So the challenge for most can be – ‘how can you take something like a salad and make it exciting and tasty?’
I love a salad, but for me to get excited about a salad it needs to be a little more than just lettuce, cucumber and tomato.
Make a salad exciting by adding nuts/seeds, avocado, cheeses (such as feta or grilled halloumi), and even add some more calorie dense vegetables like green beans or broccoli. You can even add some higher protein foods to it like slices of good cuts of bacon or hard boiled eggs. Finally you can jazz it all up with some seasoning and a nice fresh dressing (or even a simple drizzle of olive oil and balsamic vinegar), or by adding fresh herbs like mint or coriander (you can even add tastier leaves such as rocket and spinach too).
Lighter foods needn’t be boring.
And when you are adding meat or fish to the dish, have fun in cooking this by cooking them on the bbq, or slow roasting some beef brisket for the day.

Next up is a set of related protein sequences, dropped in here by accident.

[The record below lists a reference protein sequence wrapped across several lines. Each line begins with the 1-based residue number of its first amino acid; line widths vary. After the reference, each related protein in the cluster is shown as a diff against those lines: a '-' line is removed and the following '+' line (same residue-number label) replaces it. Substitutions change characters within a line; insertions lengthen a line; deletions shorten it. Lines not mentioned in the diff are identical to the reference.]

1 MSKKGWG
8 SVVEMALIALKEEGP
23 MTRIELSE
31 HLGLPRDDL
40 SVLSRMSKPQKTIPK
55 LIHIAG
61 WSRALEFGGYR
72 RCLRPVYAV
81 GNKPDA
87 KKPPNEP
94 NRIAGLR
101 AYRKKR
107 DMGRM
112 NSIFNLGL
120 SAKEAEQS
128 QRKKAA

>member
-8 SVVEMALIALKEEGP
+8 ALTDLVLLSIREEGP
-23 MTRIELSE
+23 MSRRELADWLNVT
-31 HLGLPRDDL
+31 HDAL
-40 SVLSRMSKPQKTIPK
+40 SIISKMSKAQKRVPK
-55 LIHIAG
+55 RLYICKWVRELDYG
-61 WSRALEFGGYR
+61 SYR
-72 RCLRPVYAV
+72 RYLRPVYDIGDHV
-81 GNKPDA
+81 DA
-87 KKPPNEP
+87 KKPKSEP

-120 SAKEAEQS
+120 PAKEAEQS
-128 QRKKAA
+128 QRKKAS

Be adventurous in the season of salads and lighter dishes.
This is not a recommendation, simply a little insight into fasting and how I find it easier to fast in the summer months than in the colder winter months. If you have ever thought about trying intermittent fasting, the summer months are a good time to try it and to form a new habit.
The reason it can be easier, for some, is because individuals are generally more out and about in the summertime. And when there is lots going on in your day, there is less chance of being sat around, bored and thinking of eating.
We are not saying that because it is hot you should try fasting, we are simply stating that if fasting has been on your list of something you would like to try, then this is easier to do when it is summertime. Note: if you are considering giving fasting a go, make sure you have done your research on this and have realised the health benefits that it can bring (it isn’t a tool for weight loss per say).